If you are a network engineer, should you be apprehensive? After all, you still trust a 27-year-old mechanism – conceived in 1989 as a short-term solution to be soon replaced by a better one – to send expensive data around the globe. And what would that be? Border Gateway Protocol, of course!
Jokingly called the “three-napkin-protocol,” because the idea was first written on the back of a napkin, BGP enabled the Internet to scale and continue its explosive growth to what it is today. This is something that BGP’s predecessor, EGP, was not capable of providing. While attempts were and are being made to design alternatives, none has come close to replacing BGP, which is now the standard for inter-AS routing.
BGP is designed to work based on trust, and that may be its greatest strength and weakness. If you are an Autonomous System, you are bound to trust, accept, and propagate the routes advertised by your peers, no questions asked. It is this quality of BGP that allows the whole of the Internet to be quickly updated about the most efficient path to a destination. And therein lies the weakness.
In 2008, state-owned Pakistan Telecom brought down YouTube for a couple of hours to protest anti-Islam cartoon videos. The telco advertised a narrow range of 256 prefixes to reach YouTube, which was then accepted and forwarded by an upstream provider that, in a perfect BGP world, would have rejected it.
Seven years later nothing had changed. In 2015, Telekom Malaysia almost brought down the Internet. The telco advertised routes to 179,000 prefixes, which a US-based tier 1 provider accepted and forwarded to its peer providers and customers. As a result, Telekom Malaysia was inundated with most of the world’s Internet traffic, which it was not prepared to handle. This caused a considerable slowdown of the Internet.
Known as route leaks, these and other similar incidents occur because the inherent nature of BGP is to trust. It is this same trust-based approach that abets BGP hijacking. Configure an edge router to announce more specific prefixes to a destination, and peer networks will accept and divert traffic intended for the destination to the attacker. There are numerous incidents throughout Internet history, some accidental and some deliberate, that have caused data to traverse the most confounding paths. In one incident, two Denver computers exchanged their traffic through Iceland and in another, British traffic to the Atomic Weapons Establishment flowed through Ukraine! Hopefully this was accidental!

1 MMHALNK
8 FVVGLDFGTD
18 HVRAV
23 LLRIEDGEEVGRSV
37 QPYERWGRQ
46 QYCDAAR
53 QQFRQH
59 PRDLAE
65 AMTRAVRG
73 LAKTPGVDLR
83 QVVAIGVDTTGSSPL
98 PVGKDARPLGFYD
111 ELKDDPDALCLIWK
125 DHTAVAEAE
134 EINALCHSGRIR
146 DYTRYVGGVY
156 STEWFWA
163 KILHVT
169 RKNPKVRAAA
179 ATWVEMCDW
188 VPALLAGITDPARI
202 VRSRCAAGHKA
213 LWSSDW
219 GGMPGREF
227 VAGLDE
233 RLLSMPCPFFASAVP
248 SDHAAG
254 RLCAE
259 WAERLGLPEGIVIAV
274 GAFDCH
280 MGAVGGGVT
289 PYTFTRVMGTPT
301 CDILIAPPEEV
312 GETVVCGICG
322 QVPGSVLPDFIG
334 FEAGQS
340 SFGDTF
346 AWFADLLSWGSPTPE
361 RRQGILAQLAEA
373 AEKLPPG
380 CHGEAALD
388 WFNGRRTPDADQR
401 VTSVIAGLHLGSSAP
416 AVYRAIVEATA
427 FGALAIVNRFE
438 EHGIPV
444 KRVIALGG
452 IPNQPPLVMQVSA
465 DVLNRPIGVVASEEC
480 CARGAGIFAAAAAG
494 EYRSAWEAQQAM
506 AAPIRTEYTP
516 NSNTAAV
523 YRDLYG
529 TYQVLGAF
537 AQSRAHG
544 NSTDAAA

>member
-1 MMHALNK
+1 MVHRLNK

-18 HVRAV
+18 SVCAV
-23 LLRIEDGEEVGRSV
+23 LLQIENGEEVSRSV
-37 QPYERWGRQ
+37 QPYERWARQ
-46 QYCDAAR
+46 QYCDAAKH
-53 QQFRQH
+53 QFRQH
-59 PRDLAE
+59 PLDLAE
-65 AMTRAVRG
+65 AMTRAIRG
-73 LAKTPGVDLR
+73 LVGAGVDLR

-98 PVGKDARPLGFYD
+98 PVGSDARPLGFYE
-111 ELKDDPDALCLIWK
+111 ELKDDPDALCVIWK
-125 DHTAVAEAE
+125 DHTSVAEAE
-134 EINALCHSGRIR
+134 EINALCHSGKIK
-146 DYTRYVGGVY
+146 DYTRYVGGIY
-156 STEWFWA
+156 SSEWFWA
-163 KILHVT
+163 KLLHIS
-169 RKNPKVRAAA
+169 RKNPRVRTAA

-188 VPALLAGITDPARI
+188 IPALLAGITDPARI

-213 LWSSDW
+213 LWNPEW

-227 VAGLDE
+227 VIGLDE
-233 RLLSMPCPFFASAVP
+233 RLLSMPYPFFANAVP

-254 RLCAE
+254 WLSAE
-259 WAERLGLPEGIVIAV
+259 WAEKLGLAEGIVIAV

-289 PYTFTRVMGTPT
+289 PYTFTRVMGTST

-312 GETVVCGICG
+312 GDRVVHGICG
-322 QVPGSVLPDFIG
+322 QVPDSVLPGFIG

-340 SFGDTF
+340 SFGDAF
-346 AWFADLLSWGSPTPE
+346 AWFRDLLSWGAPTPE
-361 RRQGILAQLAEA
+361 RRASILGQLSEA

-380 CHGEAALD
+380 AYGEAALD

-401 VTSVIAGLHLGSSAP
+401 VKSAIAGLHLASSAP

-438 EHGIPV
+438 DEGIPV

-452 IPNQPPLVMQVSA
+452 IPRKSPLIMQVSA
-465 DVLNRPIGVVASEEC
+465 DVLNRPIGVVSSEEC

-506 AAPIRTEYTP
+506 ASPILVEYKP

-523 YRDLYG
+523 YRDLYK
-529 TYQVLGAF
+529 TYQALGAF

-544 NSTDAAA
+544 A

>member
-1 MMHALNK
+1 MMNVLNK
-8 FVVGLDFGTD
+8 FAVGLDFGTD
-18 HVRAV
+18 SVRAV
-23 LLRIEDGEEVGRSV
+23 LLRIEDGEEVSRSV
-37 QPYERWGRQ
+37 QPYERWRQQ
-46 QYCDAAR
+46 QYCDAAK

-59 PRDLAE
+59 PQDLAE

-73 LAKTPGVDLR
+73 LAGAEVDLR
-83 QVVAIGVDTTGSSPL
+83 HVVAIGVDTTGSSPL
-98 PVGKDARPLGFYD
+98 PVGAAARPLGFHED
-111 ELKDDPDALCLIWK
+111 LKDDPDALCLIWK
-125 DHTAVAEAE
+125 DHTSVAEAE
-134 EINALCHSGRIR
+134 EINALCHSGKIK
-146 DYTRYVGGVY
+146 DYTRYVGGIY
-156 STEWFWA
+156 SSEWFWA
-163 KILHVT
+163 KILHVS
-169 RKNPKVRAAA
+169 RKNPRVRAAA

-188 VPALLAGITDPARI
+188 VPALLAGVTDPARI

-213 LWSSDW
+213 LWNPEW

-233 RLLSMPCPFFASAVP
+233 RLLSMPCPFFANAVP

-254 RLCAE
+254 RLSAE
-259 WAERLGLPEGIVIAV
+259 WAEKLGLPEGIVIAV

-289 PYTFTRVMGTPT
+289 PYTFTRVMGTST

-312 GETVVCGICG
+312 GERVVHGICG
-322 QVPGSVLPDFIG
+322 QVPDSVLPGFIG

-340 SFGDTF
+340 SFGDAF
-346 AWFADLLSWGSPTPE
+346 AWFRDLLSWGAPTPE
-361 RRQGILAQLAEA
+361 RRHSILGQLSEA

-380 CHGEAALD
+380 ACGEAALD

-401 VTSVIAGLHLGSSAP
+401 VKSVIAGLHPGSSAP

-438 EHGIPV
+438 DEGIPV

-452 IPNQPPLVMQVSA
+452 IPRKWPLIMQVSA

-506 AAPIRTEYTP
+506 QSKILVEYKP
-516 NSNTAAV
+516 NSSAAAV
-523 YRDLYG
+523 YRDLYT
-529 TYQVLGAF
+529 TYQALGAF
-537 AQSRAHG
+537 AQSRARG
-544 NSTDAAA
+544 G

The network has more to throw at you. Route flaps, link congestion, prefix changes, missing routes, incorrectly configured filters and policies, all can lead to different routing issues. The causes can be anything from network hardware issues to misconfigurations to fat fingers. Whatever the reason for your routing troubles, as a provider of network services the last thing you want to hear is customers complaining when you violate SLAs.
Routing issues can take a long time to resolve. Networks are large and complex, the problems are varied, and the root cause is often difficult to find. In the chaos, you need to find what is affecting data delivery, while making sure you do not violate SLAs. If you think “show ip bgp” or “debug ip ospf *” are all you need to solve your routing troubles, you may be in for a long night.
Because both inter- and intra-AS routing are complex and dynamic, traditional SNMP-based monitoring tools cannot explain why data traversed a slower or unknown route for five minutes a week ago. If you use such a tool that provides routing information via SNMP or probes for operational monitoring, can you afford to wait until the next ‘SNMP get’ request is triggered and completed, or until a probe collects and sends its data over the Internet to your server? I wouldn’t want to wait that long. I would prefer to begin my troubleshooting as soon as I see the first signs of anomalous behavior.
Help comes in the form of proactive monitoring, providing real-time visibility into the complete data path of services you care about – a capability known as route analytics. Route analytics can help fast-forward your slow and manual CLI-based troubleshooting by providing real-time and historical information about routing performance and help take informed decisions to optimize peering relationships. Add to this the capability to be alerted to routing incidents, such as changes to path, prefixes, and route state, the ability to drill down on a path change to look at underlying metrics, and you can make great strides to reducing MTTR and achieving SLA targets.
With route analytics, you can trust your routes and worry less.